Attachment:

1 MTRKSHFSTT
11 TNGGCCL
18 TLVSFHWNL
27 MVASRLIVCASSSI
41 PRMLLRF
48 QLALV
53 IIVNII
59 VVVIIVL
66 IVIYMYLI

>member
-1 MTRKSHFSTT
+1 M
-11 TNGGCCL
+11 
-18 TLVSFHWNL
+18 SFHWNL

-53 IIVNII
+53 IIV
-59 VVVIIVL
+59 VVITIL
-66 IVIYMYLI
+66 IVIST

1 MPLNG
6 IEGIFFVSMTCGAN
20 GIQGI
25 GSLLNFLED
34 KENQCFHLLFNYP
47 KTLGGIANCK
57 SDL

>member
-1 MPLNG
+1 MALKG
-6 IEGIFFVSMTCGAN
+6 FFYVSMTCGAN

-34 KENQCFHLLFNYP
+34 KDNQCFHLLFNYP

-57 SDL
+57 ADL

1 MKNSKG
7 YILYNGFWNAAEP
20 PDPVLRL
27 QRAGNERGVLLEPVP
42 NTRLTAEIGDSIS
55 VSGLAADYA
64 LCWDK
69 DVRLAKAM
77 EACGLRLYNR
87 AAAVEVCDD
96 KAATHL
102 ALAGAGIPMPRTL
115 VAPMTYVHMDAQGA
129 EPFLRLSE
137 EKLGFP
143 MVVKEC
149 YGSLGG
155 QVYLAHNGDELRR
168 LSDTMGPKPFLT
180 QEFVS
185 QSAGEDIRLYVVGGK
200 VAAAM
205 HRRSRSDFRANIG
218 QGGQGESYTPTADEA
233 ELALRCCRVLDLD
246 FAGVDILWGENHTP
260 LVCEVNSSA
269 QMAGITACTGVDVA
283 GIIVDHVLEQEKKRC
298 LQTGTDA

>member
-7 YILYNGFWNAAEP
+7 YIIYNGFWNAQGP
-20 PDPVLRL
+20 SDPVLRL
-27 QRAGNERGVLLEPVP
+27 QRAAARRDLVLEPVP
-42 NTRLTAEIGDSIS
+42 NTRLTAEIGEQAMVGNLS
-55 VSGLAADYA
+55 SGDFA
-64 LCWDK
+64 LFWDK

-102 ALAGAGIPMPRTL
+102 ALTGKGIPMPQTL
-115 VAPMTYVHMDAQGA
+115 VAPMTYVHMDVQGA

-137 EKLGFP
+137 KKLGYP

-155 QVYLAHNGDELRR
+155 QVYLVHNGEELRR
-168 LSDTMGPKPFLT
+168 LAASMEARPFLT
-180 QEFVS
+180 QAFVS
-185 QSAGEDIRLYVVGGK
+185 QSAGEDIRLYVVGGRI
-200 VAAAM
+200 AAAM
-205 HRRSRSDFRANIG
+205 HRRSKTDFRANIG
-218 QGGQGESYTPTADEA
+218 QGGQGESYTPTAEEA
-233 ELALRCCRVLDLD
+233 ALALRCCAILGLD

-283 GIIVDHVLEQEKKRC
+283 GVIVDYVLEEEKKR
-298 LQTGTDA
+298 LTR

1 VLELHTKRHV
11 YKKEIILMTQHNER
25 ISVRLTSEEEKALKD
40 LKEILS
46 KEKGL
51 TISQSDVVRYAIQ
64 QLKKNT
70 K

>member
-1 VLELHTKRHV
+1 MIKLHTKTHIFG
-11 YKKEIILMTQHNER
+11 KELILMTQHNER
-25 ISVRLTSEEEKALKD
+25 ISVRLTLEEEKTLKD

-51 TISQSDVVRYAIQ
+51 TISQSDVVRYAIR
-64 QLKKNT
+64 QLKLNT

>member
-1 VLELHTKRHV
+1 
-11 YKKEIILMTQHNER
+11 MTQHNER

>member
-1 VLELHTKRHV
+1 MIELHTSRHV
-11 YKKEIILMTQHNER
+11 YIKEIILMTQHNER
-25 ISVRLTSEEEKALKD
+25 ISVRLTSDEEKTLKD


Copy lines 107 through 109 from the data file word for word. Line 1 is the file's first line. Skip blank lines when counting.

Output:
+298 LTR

1 VLELHTKRHV
11 YKKEIILMTQHNER